The Shroud of Turin is a clear reminder of Jesus' own words, which we heard this past Sunday: "This is why the Father loves me, because I lay down my life in order to take it up again. No one takes it from me, but I lay it down on my own. I have power to lay it down, and power to take it up again" (John 10:17-18).

Indeed, I brought with me five pages of intentions from my friends, and most of these intentions concerned one of form of suffering or another. Even on the way to Turin more sufferings were added to these intentions as we learned of the devastating earthquake that struck Nepal and killed more 4,400 people (and maybe as many as 10,000). The sufferings of the Lord's people are great and numerous, but so are his own sufferings. I wanted to unite their sufferings and mine to the sufferings of the Jesus by meditating upon his wounds, but the Lord seems to have had another idea for me.

Despite my best intentions, I found my eyes continually drawn to his face; I could not focus on his wounds, but had to look at his face. Having seen his face, having looking upon the face of mercy and into the eyes of love, what more is there to seek?

As I looked upon his face in death, I could not help but recall my first experience before the Veil of Manoppello:

As I continued to contemplate the image it seemed to shift ever so subtly as people moved behind it or the light hit at a different angle.  At one point, I could see very clearly the image of the Lord's face from the Shroud of Turin imposed about it; the face on the two cloths is the very same face.
You can see a superimposition of the face of Jesus on the Shroud of Turin and the face of Jesus on the Veil of Manoppello here.

The Shroud of Turin proves, in a certain sense, that what Gospels recount of the Lord's Passion is true. He was scourged. He was crowned with thorns. He was crucified. His side was pierced by a lance. But that is all. The Shroud of Turin can only prove that Jesus "suffered under Pontius Pilate, was crucified, died and was buried." The Veil of Manoppello, on the other hand, offers a certain kind of proof that "on the third day he rose again from the dead." Without the Veil of Manoppello, the Shroud of Turin only tells half of the story.

27 April 2015

It's not every day that a book enjoyed - and quoted - by Benedict XVI is made into a movie

In the book-length interview he granted to Peter Seewald - published in 2010 as Light of the World: The Pope, the Church, and the Signs of the Times - Father Benedict reflected on a number of topics with his usual erudition and simplicity, including truth. He said, in part:
Simplicity is truth—and truth is simple. Our problem is that we no longer see the forest for the trees; that for all our knowledge, we have lost the path to wisdom. This is also the idea behind Saint-Exupéry’s The Little Prince, which shows how the cleverness of our age causes us, ironically, to overlook the essential, while the Little Prince, who hasn’t the faintest idea about all this cleverness, ultimately sees more and better.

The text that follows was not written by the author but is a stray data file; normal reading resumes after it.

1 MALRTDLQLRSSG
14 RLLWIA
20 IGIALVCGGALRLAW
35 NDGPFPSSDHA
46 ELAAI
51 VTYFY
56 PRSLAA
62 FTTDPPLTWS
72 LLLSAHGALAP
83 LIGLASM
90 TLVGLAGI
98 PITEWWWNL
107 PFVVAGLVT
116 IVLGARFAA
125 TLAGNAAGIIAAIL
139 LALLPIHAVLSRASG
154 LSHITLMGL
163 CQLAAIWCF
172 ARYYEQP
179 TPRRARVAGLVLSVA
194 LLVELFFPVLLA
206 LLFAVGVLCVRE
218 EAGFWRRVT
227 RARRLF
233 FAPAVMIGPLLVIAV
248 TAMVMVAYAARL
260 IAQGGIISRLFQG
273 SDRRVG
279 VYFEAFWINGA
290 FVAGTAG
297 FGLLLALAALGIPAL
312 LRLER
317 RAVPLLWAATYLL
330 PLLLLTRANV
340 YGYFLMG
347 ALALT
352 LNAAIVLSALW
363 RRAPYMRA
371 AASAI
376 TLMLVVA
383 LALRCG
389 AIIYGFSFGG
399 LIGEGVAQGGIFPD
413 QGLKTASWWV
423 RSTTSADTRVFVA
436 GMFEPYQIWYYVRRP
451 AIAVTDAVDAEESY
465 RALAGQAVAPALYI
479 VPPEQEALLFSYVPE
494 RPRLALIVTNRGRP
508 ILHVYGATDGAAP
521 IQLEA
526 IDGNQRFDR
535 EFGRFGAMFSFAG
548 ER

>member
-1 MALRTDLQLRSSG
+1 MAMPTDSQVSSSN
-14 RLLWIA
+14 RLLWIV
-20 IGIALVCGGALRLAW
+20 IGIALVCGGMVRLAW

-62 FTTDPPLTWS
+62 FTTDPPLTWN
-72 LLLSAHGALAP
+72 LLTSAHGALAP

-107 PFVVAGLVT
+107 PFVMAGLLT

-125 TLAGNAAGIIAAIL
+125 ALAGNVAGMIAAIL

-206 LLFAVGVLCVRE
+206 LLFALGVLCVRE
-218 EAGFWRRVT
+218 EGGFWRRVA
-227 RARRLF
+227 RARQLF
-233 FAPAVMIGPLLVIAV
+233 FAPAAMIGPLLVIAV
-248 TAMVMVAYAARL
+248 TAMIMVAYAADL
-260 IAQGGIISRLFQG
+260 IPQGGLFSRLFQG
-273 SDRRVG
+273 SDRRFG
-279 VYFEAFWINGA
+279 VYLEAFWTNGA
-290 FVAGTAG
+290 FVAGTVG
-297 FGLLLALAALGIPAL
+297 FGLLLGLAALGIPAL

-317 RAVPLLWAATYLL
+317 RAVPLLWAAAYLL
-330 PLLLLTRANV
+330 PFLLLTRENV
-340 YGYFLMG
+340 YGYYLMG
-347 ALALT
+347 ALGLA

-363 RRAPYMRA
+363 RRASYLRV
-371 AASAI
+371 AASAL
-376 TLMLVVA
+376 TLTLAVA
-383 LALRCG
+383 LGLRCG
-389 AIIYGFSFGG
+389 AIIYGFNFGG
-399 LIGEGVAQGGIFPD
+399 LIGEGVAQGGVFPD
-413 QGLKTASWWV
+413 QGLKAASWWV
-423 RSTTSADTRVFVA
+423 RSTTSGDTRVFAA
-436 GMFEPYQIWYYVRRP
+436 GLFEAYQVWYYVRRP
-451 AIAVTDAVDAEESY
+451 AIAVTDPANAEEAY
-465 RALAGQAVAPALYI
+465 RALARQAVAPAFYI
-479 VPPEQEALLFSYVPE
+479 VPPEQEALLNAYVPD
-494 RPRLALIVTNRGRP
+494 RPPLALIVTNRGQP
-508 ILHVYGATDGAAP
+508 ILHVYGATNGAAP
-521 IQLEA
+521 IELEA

What really counts? What is authentic? What keeps us going? The key thing is to see what is simple.
This was not the first time Benedict XVI referenced The Little Prince.

In his book, Behold the Pierced One: An Approach to a Spiritual Christology (which is arguable his best and yet least read book), which he published while he was Prefect of the Congregation for the Doctrine of the Faith, the then-Cardinal Ratzinger wrote:
For "you only see properly with your heart", as Saint-Exupéry's Little Prince says. (And the Little Prince can be taken as a symbol for that childlikeness which we must regain if we are to find our way back out of the clever foolishness of the adult world and into man's true nature, which is beyond mere reason.)
Given that Behold the Pierced One was published in German in 1984 (and in English in 1986), the impact of The Little Prince on the Pontiff Emeritus is clear to see.

The Little Prince is a book that I, too, have greatly enjoyed. In fact, I only first read the book because of the intriguing quote and comment made in Behold the Pierced One. It was a book I did not regret reading and one that I have read again several times.

Already made into a movie starring Gene Wilder in 1974, The Little Prince is soon to hit theaters again in animated form:

The movie will be released in France on July 29th. I have not yet found a U.S. release date, but I hope it will be very near that (it won't be released in Italy until January 2016; it would be unfortunate if that were the case in the U.S.). I expect to be in Quincy about that time this summer and so will have to organize a book club ahead of the release and a big outing to see the film.

Islamic State Ongoing Updates - April 2015

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30 April 2015